They bought Thomas Jefferson's entire personal collection of 6,487 books. After a period of slow growth, another fire struck the Library in its Capitol chambers in 1851, again destroying a large amount of the collection, including many of Jefferson's books. After the American Civil War, the Library of Congress grew in both size and importance, which sparked a campaign to purchase replacement copies for volumes, burned; the Library received the right of transference of all copyrighted works to deposit two copies of books, maps and diagrams printed in the United States. It began to build its collections, its development culminated between 1888 and 1894 with the construction of a separate, extensive library building across the street from the Capitol; the Library's primary mission is to research inquiries made by members of Congress, carried out through the Congressional Research Service. The Library is open to the public, although only high-ranking government officials and Library employees may check out books and materials.
James Madison is credited with the idea of creating a congressional library, first making such a proposition in 1783. The Library of Congress was subsequently established April 24, 1800 when President John Adams signed an act of Congress providing for the transfer of the seat of government from Philadelphia to the new capital city of Washington. Part of the legislation appropriated $5,000 "for the purchase of such books as may be necessary for the use of Congress... and for fitting up a suitable apartment for containing them." Books were ordered from London, the collection consisted of 740 books and three maps which were housed in the new United States Capitol. President Thomas Jefferson played an important role in establishing the structure of the Library of Congress. On January 26, 1802, he signed a bill that allowed the president to appoint the Librarian of Congress and establishing a Joint Committee on the Library to regulate and oversee it; the new law extended borrowing privileges to the President and Vice President.
The invading British army burned Washington in August 1814 during the War of 1812 and destroyed the Library of Congress and its collection of 3,000 volumes. These volumes had been left in the Senate wing of the Capitol. One of the few congressional volumes to survive was a government account book of receipts and expenditures for 1810, it was taken as a souvenir by British Admiral George Cockburn, whose family returned it to the United States government in 1940. Within a month, Thomas Jefferson offered to sell his personal library as a replacement. Congress accepted his offer in January 1815; some members of the House of Representatives opposed the outright purchase, including New Hampshire Representative Daniel Webster who wanted to return "all books of an atheistical and immoral tendency." Jefferson had spent 50 years accumulating a wide variety of books in several languages and on subjects such as philosophy, law, architecture, natural sciences, studies of classical Greece and Rome, modern inventions, hot air balloons, submarines, fossils and meteorology.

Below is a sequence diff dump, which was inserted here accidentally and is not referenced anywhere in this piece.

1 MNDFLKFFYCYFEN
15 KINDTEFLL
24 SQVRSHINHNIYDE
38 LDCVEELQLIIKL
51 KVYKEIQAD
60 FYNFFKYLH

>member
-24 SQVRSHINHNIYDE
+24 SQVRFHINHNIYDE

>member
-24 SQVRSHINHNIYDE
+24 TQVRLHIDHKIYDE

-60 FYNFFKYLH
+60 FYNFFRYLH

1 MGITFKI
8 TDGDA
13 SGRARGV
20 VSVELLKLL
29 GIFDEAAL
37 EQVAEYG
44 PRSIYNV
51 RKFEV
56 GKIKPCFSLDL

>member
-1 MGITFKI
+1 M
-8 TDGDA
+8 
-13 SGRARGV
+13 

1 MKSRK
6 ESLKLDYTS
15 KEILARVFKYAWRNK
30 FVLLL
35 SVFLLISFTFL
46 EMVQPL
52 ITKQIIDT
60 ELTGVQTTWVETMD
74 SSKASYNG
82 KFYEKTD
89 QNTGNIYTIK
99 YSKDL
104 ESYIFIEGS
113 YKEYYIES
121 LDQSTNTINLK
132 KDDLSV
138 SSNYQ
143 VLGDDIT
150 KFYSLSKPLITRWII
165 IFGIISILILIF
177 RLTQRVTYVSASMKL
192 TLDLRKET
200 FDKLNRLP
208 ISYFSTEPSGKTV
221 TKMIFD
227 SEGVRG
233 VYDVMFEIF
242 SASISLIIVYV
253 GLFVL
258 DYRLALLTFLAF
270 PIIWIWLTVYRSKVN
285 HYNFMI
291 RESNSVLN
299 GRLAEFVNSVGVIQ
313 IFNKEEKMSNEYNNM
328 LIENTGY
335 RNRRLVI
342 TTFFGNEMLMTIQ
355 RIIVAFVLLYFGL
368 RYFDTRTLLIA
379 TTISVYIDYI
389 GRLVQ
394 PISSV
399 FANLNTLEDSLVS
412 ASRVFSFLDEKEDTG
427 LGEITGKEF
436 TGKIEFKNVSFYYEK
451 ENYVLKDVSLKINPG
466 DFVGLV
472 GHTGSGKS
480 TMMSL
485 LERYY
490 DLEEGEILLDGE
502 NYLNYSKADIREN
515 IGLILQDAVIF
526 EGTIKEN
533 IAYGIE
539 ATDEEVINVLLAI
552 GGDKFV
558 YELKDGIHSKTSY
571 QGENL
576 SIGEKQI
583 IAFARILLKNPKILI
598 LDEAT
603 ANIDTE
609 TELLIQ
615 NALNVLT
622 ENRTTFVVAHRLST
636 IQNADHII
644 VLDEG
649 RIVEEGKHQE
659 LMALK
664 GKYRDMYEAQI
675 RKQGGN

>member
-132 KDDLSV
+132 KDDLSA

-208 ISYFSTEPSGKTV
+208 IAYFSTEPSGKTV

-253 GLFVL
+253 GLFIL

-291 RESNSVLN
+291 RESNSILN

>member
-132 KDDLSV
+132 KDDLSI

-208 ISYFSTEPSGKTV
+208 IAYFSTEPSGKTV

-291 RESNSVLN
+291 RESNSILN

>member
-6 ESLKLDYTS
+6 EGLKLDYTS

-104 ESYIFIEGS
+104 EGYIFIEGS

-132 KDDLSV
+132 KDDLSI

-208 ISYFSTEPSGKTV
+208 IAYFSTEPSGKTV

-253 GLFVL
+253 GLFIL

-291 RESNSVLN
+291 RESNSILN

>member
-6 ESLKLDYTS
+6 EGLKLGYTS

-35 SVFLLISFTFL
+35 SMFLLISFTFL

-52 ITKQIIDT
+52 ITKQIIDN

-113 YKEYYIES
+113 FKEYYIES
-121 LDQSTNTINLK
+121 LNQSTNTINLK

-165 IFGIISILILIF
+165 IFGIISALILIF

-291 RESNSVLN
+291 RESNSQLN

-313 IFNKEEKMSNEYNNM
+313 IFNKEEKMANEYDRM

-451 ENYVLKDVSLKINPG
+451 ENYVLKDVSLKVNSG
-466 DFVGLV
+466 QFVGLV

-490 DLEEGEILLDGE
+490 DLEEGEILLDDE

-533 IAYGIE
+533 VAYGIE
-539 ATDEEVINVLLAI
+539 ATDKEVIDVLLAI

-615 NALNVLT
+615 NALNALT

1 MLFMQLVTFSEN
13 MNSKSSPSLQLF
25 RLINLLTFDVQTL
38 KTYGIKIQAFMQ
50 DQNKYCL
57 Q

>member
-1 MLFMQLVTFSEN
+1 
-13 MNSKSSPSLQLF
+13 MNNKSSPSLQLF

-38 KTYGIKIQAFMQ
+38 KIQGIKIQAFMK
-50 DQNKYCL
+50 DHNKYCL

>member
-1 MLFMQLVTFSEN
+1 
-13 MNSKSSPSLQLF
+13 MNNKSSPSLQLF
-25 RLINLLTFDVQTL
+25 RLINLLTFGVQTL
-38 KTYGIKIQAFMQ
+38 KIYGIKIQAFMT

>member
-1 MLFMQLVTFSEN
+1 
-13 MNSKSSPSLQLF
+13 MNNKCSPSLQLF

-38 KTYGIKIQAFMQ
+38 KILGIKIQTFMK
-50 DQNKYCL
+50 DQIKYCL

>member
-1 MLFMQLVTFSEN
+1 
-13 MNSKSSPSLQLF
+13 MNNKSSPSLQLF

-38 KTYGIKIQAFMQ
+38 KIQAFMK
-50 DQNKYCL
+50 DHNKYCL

He had collected books on topics not viewed as part of a legislative library, such as cookbooks. However, he believed, he remarked: I do not know that it contains any branch of science which Congress would wish to exclude from their collection. Jefferson's collection was unique in that it was the working collection of a scholar, not a gentleman's collection for display. With the addition of his collection, the Library of Congress was transformed from a specialist's library to a more general one, his original collection was organized into a scheme based on Francis Bacon's organization of knowledge. He grouped his books into Memory and Imagination, which broke down into 44 more subdivisions; the Library followed Jefferson's organization scheme until the late 19th century, when librarian Herbert Putnam began work on a more flexible Library of Congress Classification structure that now applies to more than 138 million items. In 1851, a fire destroyed two thirds of the Jefferson collection, with only 2,000 books remaining.
By 2008, the Librarians of Congress had found replacements for all but 300 of the works that were in Jefferson's original collection. On December 22, 1851 the largest fire in the Library's history destroyed 35,000 books, about two–thi